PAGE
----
The Federal Reserve is pushing interest rates higher. Don’t tell that to people who have become accustomed to buying everything at 0%.
Years of rock-bottom interest rates have led to a proliferation of no-interest financing offers for people looking to buy everything from cars to lawn mowers, jewelry and furniture. Manufacturers and retailers have come to lean heavily on these deals, which are an inducement for shoppers considering large or discretionary purchases.
Now, with interest rates climbing, the cost of these arrangements will rise, pinching profits at companies that derive a large chunk of their sales from shoppers who prefer to pay in bite-size pieces. Most retailers will likely absorb the higher costs to stay competitive because customers may turn elsewhere if they are asked to pony up interest charges.
The cost of providing 0% financing varies from company to company, but generally retailers pay a middleman — usually a bank or finance company — a few percentage points of a product’s purchase price upfront. The practice is known as “buying down the rate to zero” because retailers are in effect footing the financing costs for their customers.
For a shopper buying a $10,000 hot tub with 0% financing over three years, that may translate into the retailer paying a bank or finance company around $1,000 upfront, or around 10% of the purchase price. The consumer then makes monthly payments to the finance company.
The upfront fees retailers pay are often tied to a short-term London interbank offered rate, which tends to rise in tandem with the federal-funds rate. As interest rates climb, banks are likely to increase these fees. The six-month Libor has risen to 1.43% from 0.9% a year ago, according to Bankrate.com, as the fed-funds rate has risen by half a percentage point.
The 0% deals will get more expensive, says Mike Rittler, head of retail card services at TD Bank, which provides no-interest financing to customers of 25 U.S. retailers, including sellers of furniture and tractors. Retailers could limit their costs by providing no-interest financing for shorter terms, he notes.
Companies in many cases say they don’t plan to ditch the offers, which have become a cornerstone of their marketing efforts since the financial crisis. But if profit margins get compressed, analysts say companies may be forced to act.
“Cash has been free for so long that everyone has been able to offer these no-interest deals,” says David Bassuk, a managing director and co-head of the retail practice at consulting firm AlixPartners. “As it becomes more expensive for companies, the game is going to change.”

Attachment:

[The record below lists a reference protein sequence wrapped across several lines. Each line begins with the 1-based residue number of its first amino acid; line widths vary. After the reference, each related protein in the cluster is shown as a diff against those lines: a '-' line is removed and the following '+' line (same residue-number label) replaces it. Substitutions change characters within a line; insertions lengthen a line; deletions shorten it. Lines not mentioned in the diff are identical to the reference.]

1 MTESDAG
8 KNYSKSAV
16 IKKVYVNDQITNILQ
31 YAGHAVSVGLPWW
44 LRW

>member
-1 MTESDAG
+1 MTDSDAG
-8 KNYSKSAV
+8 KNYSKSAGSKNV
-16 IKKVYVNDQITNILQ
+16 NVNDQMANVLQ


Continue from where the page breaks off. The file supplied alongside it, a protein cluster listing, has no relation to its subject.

In general, the longer the no-interest payment term, the higher the cost to the seller. “The offers that were the most generous will become harder to find, because retailers will have to give up more income to provide them,” says Bill McCracken, CEO of Phoenix Synergistics, a consumer research firm.
So far, there are few signs that offers are fading — after all, interest rates, and most companies’ funding costs, remain relatively low. Several retailers say shoppers also have come to expect the deals.
General Motors Co., which has long provided 0% financing for up to 72 months on many new car and truck models, expects to continue the deals. “The beauty of 0% is that it’s pretty easy to understand.” says Jim Cain, a GM spokesman.
In 2002, GM and other auto makers did away with 0% financing deals and moved to other types of sales incentives to woo customers. Roughly a year later, they brought back the deals to counter sluggish sales.
Television shopping network QVC last year started selling a $399 Dyson high-speed hair dryer that many people purchased using a six-month, no-interest installment plan. “The product is a want and a desire, and not a need, and being able to pay in smaller amounts” makes the items more affordable for customers, says Peter Goodnough, QVC’s vice president of Customer Insights & Analytics.
The retailer has no plans to change its offers for no-interest financing. “It would be hard to see a near-term future where the attractiveness of this outweighs the cost of providing it,” Mr. Goodnough adds.
At electronics and furniture chain P.C. Richard & Son, close to a third of shoppers’ purchases are made with store-branded credit cards that automatically let customers pay in interest-free installments, says Chief Financial Officer Tom Pohmer. Shoppers can get 12 to 60 months’ financing on expensive items such as $2,000 mattresses. “The promotions are very important for our customers, and we will offer them when interest rates are high or low,” Mr. Pohmer adds.
Although they acknowledge that rising interest rates will increase their costs, many retailers are hoping the Fed’s rate increase is a sign of an improving economy, which should help their sales grow.
Consumers, meanwhile, can be very sensitive to changes in interest rates. Patrick Williams, senior director of marketing at Jacuzzi Group Worldwide, a Chino Hills, Calif., maker of hot tubs and other bath products, says his company has in the past experimented with 1.99% and 2.99% financing offers, with mixed results. “Consumers have become conditioned to seek out 0% financing,” he says.
In recent years, credit-card issuers also have aggressively used 0% offers to persuade people to transfer their card balances over from rivals.
Of roughly 1.1 billion direct-mail offers for credit cards received by U.S. consumers in the fourth quarter of 2016, some 63% promoted a 0% introductory rate for balance transfers, according to data from Mintel Comperemedia, a market research firm. In the same period two years ago, 73% of the offers had a 0% introductory rate. The decline “has been driven, in part, by the anticipation and subsequent reality of a rising rate environment,” says Andrew Davidson, the firm’s chief insights officer.